Just as the Main Event drew to the end of its first day, these two heavyweights of the high roller circuit prepared to square off across the felt, having outlasted 44 of the world’s toughest players. That included the ubiquitous handful of wealthy businessmen prepared to risk €100,000 ($115,000) for a shot at the big prize.
The winner would take home a mouth-watering $1.8 million, which was enough to make even Dr. Evil point pinkie to lips with relish, and possibly just about enough to cover a night out in this notoriously exorbitant enclave of the super-rich.
Battle of the High Rollers
Schemion and Kanit had survived a final table of elite high roller specialists, including Igor Kurnakov, Stephen Chidwick, Sam Greenwood, and Ivan Luca, to set the scene for an irresistible finale.
Kanit is a young Italian pro whose rise as been unstoppable over the last few years, and whose recent playing form has been electrifying, both live and online.
His German wunderkind opponent, still only 23 years old, needs little introduction. Schemion is a prodigy who amassed $5 million in tournament earnings before he was old enough to play poker in Las Vegas, winning two EPT titles, while also sweeping a PCA title and a Partouche Poker Tour Main Event win onto his belt notches.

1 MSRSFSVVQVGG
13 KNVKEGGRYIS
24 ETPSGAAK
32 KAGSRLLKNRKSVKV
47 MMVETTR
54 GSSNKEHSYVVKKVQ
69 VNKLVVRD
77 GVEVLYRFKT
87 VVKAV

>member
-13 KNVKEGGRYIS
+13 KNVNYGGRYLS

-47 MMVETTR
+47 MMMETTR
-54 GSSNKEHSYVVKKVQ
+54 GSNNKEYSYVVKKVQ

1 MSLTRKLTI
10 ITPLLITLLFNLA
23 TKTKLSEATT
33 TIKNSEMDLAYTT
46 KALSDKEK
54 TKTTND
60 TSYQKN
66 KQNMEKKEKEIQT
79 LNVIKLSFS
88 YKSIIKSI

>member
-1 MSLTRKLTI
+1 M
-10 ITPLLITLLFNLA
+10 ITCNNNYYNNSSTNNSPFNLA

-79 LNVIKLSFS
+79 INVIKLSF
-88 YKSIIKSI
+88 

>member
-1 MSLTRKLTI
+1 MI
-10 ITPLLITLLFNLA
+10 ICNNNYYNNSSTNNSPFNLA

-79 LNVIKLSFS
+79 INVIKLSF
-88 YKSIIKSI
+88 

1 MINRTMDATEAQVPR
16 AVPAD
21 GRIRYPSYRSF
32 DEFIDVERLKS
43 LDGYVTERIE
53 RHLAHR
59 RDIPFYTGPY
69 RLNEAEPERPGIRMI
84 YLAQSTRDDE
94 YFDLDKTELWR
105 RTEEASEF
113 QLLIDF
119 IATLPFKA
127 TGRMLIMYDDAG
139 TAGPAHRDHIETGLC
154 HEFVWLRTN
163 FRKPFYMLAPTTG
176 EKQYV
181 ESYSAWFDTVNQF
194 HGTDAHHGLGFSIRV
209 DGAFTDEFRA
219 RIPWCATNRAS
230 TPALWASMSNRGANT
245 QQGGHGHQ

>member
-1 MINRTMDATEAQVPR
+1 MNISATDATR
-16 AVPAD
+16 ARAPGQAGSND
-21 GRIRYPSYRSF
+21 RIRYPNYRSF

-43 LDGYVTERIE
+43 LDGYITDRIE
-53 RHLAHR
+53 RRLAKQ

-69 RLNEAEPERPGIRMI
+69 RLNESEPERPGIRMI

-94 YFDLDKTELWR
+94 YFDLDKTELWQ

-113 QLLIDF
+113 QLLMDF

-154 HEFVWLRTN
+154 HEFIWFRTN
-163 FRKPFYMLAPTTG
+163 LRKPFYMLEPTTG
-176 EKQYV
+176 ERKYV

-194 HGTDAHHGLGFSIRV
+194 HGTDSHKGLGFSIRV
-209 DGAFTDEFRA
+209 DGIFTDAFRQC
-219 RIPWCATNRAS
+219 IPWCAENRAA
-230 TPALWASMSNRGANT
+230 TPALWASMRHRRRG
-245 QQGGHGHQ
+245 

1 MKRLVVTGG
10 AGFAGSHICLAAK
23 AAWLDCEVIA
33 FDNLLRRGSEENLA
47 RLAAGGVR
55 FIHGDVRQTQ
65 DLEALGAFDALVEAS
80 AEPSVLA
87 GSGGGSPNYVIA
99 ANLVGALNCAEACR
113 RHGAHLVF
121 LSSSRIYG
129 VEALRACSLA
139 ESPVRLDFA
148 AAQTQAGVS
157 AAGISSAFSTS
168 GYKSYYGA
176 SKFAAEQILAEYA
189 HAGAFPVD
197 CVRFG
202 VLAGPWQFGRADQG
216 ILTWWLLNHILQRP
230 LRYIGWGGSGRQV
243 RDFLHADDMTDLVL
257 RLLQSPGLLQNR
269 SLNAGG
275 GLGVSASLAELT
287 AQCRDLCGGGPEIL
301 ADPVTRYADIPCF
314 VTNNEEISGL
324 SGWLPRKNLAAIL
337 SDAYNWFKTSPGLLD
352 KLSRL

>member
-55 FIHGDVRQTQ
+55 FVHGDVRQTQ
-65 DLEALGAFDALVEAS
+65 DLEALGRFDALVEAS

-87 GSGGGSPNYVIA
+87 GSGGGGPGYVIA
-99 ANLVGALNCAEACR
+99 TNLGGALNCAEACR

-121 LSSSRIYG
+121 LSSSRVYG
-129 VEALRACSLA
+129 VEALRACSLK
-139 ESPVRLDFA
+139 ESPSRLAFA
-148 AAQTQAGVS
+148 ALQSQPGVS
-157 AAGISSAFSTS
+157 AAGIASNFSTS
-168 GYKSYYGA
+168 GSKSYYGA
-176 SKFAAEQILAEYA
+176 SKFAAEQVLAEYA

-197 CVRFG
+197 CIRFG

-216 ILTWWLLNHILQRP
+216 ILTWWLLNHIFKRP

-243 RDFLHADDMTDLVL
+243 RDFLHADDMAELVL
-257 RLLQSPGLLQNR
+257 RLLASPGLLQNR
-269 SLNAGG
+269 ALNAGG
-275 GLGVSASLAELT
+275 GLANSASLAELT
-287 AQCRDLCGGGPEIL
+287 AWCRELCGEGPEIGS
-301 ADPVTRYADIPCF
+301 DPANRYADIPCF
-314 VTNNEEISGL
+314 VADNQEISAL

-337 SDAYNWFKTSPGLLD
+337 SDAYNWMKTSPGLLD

With his success on the high roller circuit over the last three years, Schemion has proved himself to be among the very best tournament players in the world.
Far be it for us mere mortals to analyze the stratospheric levels of meta-thinking that occurred between these two players on Saturday night. Suffice it to say that Schemion got the best of it this go-round, particularly when he gained momentum by picking off Kanit’s bluff with just ace-high for a big pot.
But for all the aforementioned elite strategizing, the final hand played itself. With a chip stack now under 20 big blinds, thanks to the aforementioned hero call by Schemion, Kanit made a standard shove with pocket sevens, only to run into the German’s queens. A snap call from Schemion sealed the Italian’s fate.
“It’s very sweet to win against Mustapha,” Schemion said afterward. “He’s a very good friend of mine,” he added.
Schemion recently took some time off from poker, and the rest has obviously done him good. The $1.8 million he won here represents the biggest score of his career, and takes him to second in the Germany all-time money list, with $10,103,891, just behind Tobias Reinkemeier.